It is 1890, and in the days before Christmas Sherlock Holmes and Dr John Watson are visited at Baker Street by a new client. Eve Allerthorpe – eldest daughter of a grand but somewhat eccentric Yorkshire-based dynasty – is greatly distressed, as she believes she is being haunted by a demonic Christmas spirit.
Her late mother told her terrifying tales of the sinister Black Thurrick, and Eve is sure that she has seen the creature from her bedroom window. What is more, she has begun to receive mysterious parcels of birch twigs, the Black Thurrick’s calling card…
Eve stands to inherit a fortune if she is sound in mind, but it seems that something – or someone – is threatening her sanity. Holmes and Watson travel to the Allerthorpe family seat at Fellscar Keep to investigate, but soon discover that there is more to the case than at first appeared. There is another spirit haunting the family, and when a member of the household is found dead, the companions realise that no one is beyond suspicion.
Author: James Lovegrove
Publisher: Titan Books
Release Date: 22/10/2019
My Chosen Format: Hardback
My Rating for ‘Sherlock Holmes & The Christmas Demon: 5 out of 5
I received a copy of this book from the publisher in exchange for an honest review.
Growing up … well, when I was about 16, I remember pretending to be sick so I could stay off school and plow my way through the Complete Sherlock Holmes collection that I’d come across. That book (a few shorts aside) was the best book I’d ever picked up and it was one of my saddest days as a reader when I finished it. So, when I got an e-mail advertising Sherlock Holmes and The Christmas Demon from Titan Books it was impossible to refuse.
I’ll also say that I had a bit of a mixed set of feelings about reading a Christmas novel in October, but it actually felt really good and now I’m well into the Christmas spirit. Sadly it will be a much different Christmas due to living in the modern age rather than Holmes’ time, but beggars can’t be choosers.
My main concern (never having read a book by this author, much less one set in the world of my favourite consulting detective) was that it wouldn’t be any good. I imagined someone trying too hard to fill the shoes left by the death of Sir Arthur. At the very least, I assumed it would be nowhere near as good as the work by Anthony Horowitz. Thankfully, it over-performed and knocked me for six. The long and the short of the previous paragraph ‘thought it might not hit a homerun, but it went and hit two.’
The writing itself is just different enough from Conan-Doyle’s writing to not make it feel like Lovegrove is trying too hard to be the great man, but brilliant enough that it fits the characters perfectly and tells a wonderful story from start to finish (even if a couple of the deductions were a bit too shoe-horned in, but then Conan-Doyle had a habit of that as well, so I suppose it fits perfectly.)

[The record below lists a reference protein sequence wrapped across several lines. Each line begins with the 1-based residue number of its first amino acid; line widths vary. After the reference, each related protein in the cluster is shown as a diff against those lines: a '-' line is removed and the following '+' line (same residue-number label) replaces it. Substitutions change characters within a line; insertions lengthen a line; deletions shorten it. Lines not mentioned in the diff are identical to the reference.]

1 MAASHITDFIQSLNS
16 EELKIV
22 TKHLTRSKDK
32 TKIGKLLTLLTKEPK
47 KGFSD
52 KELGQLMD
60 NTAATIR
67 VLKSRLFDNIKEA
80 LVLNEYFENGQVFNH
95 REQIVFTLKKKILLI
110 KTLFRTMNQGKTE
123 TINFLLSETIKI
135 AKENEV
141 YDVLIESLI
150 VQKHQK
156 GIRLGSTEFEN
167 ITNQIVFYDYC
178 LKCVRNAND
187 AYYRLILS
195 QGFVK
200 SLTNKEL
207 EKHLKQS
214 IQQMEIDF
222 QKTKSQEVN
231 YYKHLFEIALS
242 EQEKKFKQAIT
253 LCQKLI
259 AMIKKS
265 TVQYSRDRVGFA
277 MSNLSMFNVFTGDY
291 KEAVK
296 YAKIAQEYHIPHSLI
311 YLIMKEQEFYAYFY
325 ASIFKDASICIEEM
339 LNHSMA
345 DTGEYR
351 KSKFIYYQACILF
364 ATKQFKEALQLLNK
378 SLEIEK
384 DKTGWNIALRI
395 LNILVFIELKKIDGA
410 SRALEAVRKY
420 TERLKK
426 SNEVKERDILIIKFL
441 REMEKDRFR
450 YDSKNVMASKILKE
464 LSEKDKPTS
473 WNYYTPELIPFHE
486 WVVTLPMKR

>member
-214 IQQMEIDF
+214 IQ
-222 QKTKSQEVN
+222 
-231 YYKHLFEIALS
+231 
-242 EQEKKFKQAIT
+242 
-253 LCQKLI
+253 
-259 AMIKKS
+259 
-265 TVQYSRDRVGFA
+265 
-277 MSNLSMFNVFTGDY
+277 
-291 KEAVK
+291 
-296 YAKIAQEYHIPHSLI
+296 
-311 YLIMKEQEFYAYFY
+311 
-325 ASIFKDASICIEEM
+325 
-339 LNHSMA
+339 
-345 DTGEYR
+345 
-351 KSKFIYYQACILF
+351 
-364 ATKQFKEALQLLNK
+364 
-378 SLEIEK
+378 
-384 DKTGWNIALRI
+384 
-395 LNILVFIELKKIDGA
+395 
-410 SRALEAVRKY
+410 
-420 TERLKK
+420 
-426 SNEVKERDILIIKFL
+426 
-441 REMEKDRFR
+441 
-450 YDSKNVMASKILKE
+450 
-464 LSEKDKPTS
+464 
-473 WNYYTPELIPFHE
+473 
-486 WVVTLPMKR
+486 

The general plot is that a young woman from a wealthy Yorkshire family comes to London at her wit’s end, claiming to be haunted by a demonic Christmas being known as ‘The Black Thurrick’. She implores Holmes and Watson to come and prove her to be of sound mind for, if she is not of sound mind, she goes without her inheritance. Holmes, spying an easy case because any sane man knows that supernatural creatures are a thing of fairy tales to scare small children, readily agrees.
The overall plot is one that the reader needs to keep a vigilant eye on (much like with any Holmes plot by any good Holmes author). The plot fractures into several different paths and the shrewdest investigator might find themselves at a loss as to how to keep all the threads tied. The book provided me with hours of evening enjoyment and sucked me right into the cold, inhospitable Yorkshire countryside come 19th century Christmas and I loved every second of it.
The characters, for the most part were well-fleshed out and believable. Some of them felt a bit over-exaggerated at times but it didn’t make the book feel bad in any way, shape or form. In fact, they felt over the top in the same way some of Conan-Doyle’s were. I would highly recommend this as not only Christmas read, but a read for any time of the year if you want a good Holmes and Watson tale.
And that cover. Beautiful? Elegant? Both describe it well. All I can say is that it’s the kind of cover that makes me happy I own the physical copy rather than a kindle version.
I hear the same author also has a Homes and Watson series set around the Cthulhu mythos and am very intrigued by that. I will have to get my hands on those books as I seriously need more Holmes and Watson in my life after the tale of The Christmas Demon.